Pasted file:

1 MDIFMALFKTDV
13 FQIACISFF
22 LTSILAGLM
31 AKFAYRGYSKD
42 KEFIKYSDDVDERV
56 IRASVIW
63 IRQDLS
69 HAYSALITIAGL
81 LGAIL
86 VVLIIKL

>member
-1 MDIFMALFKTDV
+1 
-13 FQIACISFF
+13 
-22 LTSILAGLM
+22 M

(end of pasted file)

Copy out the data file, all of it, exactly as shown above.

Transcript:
1 MDIFMALFKTDV
13 FQIACISFF
22 LTSILAGLM
31 AKFAYRGYSKD
42 KEFIKYSDDVDERV
56 IRASVIW
63 IRQDLS
69 HAYSALITIAGL
81 LGAIL
86 VVLIIKL

>member
-1 MDIFMALFKTDV
+1 
-13 FQIACISFF
+13 
-22 LTSILAGLM
+22 M